Tuesday, June 05, 2012

Our Impact in the Digital Age

I've been thinking lately about the impact a person can make on others.  I've written before how my grandparents' quiet, every-day actions helped the people around them.  A word, a card, a pie, a hand - little things that touched their neighbors and their world.

But in the digital era, it can go even farther.  Something I say online can help (or hurt) a person I've never met.  I've been touched by others' blog posts or comments and have forged friendships with other bloggers, even if we don't know each other in person. You exchange comments, emails and laughs.  You get to know a person through their posts and pictures.

This struck me with force this past week when I heard about the death of an online acquaintance.  I knew Robert Rainey through the Slow Travel forums.  We bantered on the same topics often, and shared views or dissented travel options over the past several years.  We had friends in common, so while I hadn't met Robert, I knew him.  We'd interacted.  I knew his tastes and opinions on several subjects, as well as his sense of humor.

So it came as a shock to hear that Robert had been brutally murdered in his office in Los Angeles.  He was a chiropractor, a nice guy, full of energy and enthusiasm.  And yet he was senselessly beaten to death.  Perhaps for money; maybe a drug-crazed creep.  Who knows.  I hope they find out; I hope they find the person who did this to a 54-year old caring individual. 

I read the news on Facebook in the morning, and it stayed with me all day.  I had that gut-wrenching feeling in my stomach; I shook my head at the thought, the unbelievable thought that this happened to a person I knew.  Even if I didn't know him.  I felt sorrow for his family and for those at Slow Travel who will miss his presence and his input.  I felt despair; I felt sad.

And it struck me again how we touch people's lives without even realizing it.  So I want to tell you, my friends, how much I appreciate you.  Your words, your comments, your jokes, your emails, your phone calls.  Even if we haven't met in person, you've been here with me through the adventures and trials.  And I thank you.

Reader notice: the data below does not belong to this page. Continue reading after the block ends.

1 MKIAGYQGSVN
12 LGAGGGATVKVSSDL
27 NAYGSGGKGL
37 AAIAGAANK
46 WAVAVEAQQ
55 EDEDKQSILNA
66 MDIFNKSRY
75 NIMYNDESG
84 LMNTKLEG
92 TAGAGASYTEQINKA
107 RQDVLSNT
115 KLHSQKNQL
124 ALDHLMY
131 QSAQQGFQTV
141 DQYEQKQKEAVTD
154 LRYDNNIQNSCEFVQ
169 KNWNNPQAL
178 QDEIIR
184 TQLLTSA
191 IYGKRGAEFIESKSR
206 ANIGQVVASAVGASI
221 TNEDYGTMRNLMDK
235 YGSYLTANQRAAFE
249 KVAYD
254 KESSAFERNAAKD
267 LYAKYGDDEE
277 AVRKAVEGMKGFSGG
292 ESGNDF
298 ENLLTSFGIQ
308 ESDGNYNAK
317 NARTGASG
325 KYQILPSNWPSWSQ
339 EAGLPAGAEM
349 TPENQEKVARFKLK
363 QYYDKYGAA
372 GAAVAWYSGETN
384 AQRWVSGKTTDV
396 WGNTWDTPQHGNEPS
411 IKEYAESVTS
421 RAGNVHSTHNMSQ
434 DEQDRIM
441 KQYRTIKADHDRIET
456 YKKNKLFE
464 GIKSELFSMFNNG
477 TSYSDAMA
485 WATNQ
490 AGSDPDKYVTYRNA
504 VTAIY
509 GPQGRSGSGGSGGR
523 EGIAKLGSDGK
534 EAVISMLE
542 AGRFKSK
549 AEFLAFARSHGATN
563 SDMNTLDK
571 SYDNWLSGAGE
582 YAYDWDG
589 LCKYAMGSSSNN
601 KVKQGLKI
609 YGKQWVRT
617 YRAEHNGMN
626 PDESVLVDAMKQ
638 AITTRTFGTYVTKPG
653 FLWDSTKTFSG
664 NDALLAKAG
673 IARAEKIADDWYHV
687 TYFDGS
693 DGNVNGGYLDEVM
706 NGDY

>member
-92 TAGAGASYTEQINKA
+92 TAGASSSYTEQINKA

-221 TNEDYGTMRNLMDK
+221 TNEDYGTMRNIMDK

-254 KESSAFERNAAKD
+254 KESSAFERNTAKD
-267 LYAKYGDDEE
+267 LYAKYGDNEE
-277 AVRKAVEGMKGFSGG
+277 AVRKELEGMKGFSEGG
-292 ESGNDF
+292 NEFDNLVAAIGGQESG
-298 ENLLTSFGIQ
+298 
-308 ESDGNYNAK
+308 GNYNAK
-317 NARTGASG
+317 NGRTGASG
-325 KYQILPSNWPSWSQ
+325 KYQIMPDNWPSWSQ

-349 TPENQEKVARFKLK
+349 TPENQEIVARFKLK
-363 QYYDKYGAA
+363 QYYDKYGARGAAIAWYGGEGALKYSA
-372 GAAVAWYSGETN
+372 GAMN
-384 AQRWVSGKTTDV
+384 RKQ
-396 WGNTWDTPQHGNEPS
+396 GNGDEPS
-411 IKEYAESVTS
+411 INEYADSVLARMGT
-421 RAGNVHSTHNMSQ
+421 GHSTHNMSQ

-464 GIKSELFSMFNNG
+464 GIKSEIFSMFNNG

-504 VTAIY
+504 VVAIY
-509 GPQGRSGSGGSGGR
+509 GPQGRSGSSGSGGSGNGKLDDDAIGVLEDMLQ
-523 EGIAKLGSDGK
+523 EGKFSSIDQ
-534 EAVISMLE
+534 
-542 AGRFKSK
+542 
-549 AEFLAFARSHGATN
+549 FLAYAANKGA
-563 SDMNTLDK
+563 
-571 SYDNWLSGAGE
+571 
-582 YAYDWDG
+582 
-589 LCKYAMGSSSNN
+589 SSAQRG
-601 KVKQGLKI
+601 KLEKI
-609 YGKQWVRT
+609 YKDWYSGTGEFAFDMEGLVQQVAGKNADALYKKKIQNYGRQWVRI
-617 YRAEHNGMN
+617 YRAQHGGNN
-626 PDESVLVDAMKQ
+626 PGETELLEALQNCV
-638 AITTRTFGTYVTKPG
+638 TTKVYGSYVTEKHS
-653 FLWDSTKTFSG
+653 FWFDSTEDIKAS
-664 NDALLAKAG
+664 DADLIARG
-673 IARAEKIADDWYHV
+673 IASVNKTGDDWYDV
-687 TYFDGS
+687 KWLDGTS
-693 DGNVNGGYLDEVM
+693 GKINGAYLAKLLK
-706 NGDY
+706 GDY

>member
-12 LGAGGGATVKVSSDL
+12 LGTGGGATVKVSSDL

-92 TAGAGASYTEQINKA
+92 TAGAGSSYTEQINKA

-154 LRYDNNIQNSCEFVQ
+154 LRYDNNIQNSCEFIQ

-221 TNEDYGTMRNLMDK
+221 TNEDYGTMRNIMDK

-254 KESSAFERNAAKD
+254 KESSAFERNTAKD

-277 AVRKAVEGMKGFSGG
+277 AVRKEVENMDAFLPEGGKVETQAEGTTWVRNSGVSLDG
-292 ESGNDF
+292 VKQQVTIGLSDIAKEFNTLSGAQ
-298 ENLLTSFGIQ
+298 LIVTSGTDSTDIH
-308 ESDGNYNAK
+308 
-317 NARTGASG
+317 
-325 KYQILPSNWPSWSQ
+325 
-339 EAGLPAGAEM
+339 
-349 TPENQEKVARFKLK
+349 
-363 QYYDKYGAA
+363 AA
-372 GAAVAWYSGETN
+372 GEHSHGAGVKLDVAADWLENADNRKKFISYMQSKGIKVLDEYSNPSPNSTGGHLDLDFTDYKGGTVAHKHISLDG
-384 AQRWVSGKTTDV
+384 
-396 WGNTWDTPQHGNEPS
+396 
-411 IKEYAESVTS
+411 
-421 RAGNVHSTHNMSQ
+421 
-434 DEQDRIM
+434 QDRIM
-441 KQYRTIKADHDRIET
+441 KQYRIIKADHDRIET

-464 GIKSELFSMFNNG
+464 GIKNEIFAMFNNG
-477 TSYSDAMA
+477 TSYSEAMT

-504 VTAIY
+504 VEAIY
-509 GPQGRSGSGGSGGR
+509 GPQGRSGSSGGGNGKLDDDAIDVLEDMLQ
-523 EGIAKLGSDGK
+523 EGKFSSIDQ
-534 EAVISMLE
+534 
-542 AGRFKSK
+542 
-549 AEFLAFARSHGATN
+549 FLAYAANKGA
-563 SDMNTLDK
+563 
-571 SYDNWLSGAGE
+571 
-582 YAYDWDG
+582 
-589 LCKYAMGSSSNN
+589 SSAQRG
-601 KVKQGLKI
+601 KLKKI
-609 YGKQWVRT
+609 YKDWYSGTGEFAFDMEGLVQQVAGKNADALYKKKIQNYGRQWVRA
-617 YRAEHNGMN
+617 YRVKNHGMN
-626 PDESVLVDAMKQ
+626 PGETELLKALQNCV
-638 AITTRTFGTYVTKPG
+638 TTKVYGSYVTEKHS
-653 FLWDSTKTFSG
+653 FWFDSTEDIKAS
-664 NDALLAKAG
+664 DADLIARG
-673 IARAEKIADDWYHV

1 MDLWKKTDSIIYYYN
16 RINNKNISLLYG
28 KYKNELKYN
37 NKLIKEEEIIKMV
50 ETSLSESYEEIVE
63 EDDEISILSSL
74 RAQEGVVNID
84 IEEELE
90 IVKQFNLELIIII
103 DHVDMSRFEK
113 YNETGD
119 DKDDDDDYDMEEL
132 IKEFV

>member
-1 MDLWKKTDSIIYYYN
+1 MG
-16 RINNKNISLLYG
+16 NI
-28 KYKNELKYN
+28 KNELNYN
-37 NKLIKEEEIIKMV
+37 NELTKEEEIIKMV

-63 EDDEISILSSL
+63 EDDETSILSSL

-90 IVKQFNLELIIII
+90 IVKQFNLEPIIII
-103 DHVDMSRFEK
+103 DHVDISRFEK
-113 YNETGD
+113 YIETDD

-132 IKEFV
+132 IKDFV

11 comments:

Nikki P said...

That is a startling story, but it really does get you thinking, huh? I mean, it is amazing how well you can get to know someone via the Internet. I feel that even though some people consider it too "digitalized," we can actually get to know people by chatting/emailing/texting (perhaps even) better than we would by talking face-to-face, because online we can gain insight to what others are really thinking.

Anonymous said...

Valerie,

Sorry to read of the loss of your friend.

ytaba36 said...

I'm another one who 'knew' Rob through his participation on Slow Travel, and because of his love of Venice. I do hope they find whoever committed this senseless crime.

Yvonne

janie said...

I am so sorry to hear this. What a terrible waste.

Jennifer Pina said...

Beautiful post Val & you are so right. Sorry to hear about this tragedy with your friend.

Janine said...

Valerie, what a shocking story. I am so sorry. Having just met two blogging friends in real life I totally appreciate ht every real connection and friendship people can have online. In fact when we blog and put out heart and soul and passion into a subject like Italy it's a very very strong bond. Thanks for such a special post. xx

Linda @ Ice Tea for Me said...

Valeria, thank you for posting about RR. I had missed it on the ST message board; shocked doesn’t begin to describe how I feel, what a loss.

You’re spot on about how through the interest we interact with people all over the world, have personal relationships but we never meet in person. I’ve gone to a few ST GTGs but with what happened to Robert I feel I need to make more of an effort to meet more of the ST gang.

Susie L said...

Valerie, when I learned of RR's brutal fate, I felt exactly the same way. I felt as if I had known him for years. Thank you for articulating your feelings so well, feelings many of us STer's share.

BTW, we have a shared love of Ascoli Piceno. I have felt for many years that I could happily live there.

Thanks for blogging, I need to comment and show my appreciation more often.

LindyLouMac in Italy said...

This is such a sad and shocking story that I did not get to hear about straight away as we were in the UK and away from our digital world. You are so right about the relationships that can be built this way.

Anonymous said...

I understand how you are feeling as I too interacted with Robert on SlowTrav. It took a week to shake the overwhelming sadness. RR as we knew him was a determined hiker/runner, was bound to succeed at getting dress-up clothes for La Fenice after hiking the Dolomites, and was so kindly concerned about having enough nice wine glasses for a GTG in a Venice rental apartment that he so kindly initiated. It is only on his death that we've found out about his other many kind acts. We are friends by crossing paths, and as in RR's friendship, by our connection on-line. Your posting reaffirms this. Hugs, the other Valerie

AlanP said...

I didn't know Robert, but I was touched by your story. We are all fortunate to have opportunities to know people like Robert. We're able to learn and share with others unlike any time in our history. Thank you Valerie, for reminding us how important those relationships are.